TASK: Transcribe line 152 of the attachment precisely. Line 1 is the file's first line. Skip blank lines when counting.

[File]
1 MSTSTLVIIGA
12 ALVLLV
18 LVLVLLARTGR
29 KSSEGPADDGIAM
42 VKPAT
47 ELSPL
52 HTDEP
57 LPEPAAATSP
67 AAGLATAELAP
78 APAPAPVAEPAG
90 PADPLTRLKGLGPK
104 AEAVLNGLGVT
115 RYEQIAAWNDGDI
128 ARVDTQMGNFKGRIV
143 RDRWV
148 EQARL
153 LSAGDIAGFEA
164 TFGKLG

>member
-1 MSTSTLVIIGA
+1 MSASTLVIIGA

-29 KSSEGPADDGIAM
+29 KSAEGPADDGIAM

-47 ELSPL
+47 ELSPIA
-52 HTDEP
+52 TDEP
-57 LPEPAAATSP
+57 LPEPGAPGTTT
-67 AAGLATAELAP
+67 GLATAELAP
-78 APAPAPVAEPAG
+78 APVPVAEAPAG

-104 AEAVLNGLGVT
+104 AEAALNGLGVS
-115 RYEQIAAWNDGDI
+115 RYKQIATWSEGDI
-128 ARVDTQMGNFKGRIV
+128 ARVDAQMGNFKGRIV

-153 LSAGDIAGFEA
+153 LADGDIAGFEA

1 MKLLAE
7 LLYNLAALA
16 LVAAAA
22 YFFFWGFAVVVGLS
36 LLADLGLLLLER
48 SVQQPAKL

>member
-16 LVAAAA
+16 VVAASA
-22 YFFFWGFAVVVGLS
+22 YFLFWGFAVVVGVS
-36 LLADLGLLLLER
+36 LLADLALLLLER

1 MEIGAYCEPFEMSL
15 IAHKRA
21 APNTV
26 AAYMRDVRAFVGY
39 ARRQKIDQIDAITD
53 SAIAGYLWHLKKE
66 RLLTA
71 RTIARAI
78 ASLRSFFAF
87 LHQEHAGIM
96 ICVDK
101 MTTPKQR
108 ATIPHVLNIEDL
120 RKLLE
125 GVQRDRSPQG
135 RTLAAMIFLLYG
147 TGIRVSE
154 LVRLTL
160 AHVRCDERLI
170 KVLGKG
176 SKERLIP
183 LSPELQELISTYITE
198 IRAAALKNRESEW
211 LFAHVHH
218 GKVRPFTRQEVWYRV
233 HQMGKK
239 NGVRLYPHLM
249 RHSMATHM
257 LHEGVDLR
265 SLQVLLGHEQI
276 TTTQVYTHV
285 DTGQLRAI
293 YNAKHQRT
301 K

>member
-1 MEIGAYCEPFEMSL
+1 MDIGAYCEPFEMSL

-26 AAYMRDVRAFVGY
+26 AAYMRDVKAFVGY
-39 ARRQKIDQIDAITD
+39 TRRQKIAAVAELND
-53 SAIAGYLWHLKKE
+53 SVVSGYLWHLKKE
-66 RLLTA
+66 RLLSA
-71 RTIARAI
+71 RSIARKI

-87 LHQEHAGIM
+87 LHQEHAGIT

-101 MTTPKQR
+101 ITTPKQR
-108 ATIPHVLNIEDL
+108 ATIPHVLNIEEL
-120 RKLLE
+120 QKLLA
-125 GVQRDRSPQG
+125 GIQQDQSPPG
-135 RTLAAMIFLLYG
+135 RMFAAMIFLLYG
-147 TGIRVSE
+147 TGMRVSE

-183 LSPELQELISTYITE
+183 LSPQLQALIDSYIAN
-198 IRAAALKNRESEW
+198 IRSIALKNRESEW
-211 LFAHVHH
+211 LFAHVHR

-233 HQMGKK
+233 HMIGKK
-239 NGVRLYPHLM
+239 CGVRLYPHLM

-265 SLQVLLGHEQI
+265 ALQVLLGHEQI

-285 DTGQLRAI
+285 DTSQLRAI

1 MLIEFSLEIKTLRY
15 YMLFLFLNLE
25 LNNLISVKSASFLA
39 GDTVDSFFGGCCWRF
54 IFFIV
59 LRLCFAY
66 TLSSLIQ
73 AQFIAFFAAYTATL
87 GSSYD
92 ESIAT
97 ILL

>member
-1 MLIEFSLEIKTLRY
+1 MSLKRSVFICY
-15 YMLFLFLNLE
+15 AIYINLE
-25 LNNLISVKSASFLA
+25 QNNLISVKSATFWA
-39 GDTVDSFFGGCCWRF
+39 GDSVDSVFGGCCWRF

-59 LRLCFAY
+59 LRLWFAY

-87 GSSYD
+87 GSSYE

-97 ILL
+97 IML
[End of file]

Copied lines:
-87 GSSYD